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Being Autistic is an Identity, Not Just a Label.

Updated: Oct 30, 2021

Parents sometimes seem to worry about seeking diagnosis for their children, adults may even weigh up the options for themselves. As Autism is almost universally viewed as a negative thing within our society this is hardly surprising.

[Image description- white box with a title 'Being Autistic is an identity not a label.' In green text. Underneath reads 'Autism is not a label, Autism is an identity. We are a people, a culture and we welcome our neurokin. Cultivation of positive Autistic identity supports reframing internalised abelism, allows us to support ourselves by no longer striving to attain neurotypical standards and allows us to find our neurokin and the support of our community. There are rainbow coloured, watercolour style circles and the Autistic Parents UK logo]

People are concerned about the ‘label’ limiting their or their children’s options.

Parents are worried their child will have an ‘excuse’ to underachieve.

I suggest a reframing. Autism is not a label, it’s not even a diagnosis, Autism is an identity. We are a people, a culture.

Without an understanding of neurotype an un-identified Autistic person may label themselves as broken, lazy, mad, disorganised, dysfunctional, generally a bit crap and any number of derogatory and ableist slurs.

Identifying their neurotype and connecting with their neurokin in a positive and affirming way allows an Autistic person to switch those internalised messages and labels into something true, kind and accepting.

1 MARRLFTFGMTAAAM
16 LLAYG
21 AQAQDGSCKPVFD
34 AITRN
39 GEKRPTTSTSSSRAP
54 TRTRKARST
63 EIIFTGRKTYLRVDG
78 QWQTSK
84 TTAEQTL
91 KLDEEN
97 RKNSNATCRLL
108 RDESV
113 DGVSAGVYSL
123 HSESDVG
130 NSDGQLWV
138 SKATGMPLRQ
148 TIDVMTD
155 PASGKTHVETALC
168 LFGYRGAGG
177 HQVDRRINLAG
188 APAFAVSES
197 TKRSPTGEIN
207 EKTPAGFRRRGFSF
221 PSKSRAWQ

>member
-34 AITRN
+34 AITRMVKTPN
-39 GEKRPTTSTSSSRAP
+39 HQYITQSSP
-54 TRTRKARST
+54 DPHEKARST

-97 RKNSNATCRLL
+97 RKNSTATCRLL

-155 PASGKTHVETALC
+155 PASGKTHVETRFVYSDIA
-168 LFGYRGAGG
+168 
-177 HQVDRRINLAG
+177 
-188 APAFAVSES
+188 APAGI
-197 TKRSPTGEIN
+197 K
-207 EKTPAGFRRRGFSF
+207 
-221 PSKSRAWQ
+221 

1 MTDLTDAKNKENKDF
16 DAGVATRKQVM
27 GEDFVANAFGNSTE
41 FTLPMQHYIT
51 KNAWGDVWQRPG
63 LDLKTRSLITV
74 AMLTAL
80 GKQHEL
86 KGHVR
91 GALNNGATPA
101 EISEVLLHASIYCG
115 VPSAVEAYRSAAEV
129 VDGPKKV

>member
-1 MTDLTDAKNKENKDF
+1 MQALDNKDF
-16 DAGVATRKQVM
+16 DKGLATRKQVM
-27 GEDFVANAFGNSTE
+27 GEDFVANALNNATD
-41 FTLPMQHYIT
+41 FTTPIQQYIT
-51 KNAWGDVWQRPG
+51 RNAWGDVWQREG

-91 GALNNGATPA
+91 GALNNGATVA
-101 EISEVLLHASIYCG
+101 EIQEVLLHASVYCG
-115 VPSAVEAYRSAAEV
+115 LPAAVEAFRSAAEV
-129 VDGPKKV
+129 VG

An Autistic person is not a broken neurotypical person, they are a glorious neurodivergent person.

An Autistic person is not lazy but they may well have limited energy, physical and mental capacity. Learning their limits allows an Autistic person to be more realistic about what they can and can’t achieve. Support from peers helps detach them from trying to attain unrealistic neurotypical standards.

An Autistic person may have co-occurring mental health issues but this doesn’t affect their validity or worth. Living in a way that support and nurtures their neurotype may help to alleviate some of the symptoms.

An Autistic person is not disorganised or dysfunctional. They may have differences in executive functioning. Understanding this allows them to seek out and create strategies that work for them even if they look unconventional.

Identification can happen at any point, many of the adults here on Autistic Parents UK realised their own Autistic identity through their child’s. Many of us are actively trying to raise our children with the positive Autistic identity that we were lacking.

I want my children to internalise the message that they are valid and whole and wonderously Autistic.

I want my children to know their true identity as I now know mine.

By looking beyond the label and embracing our Autistic identity we can live authentically and freely.

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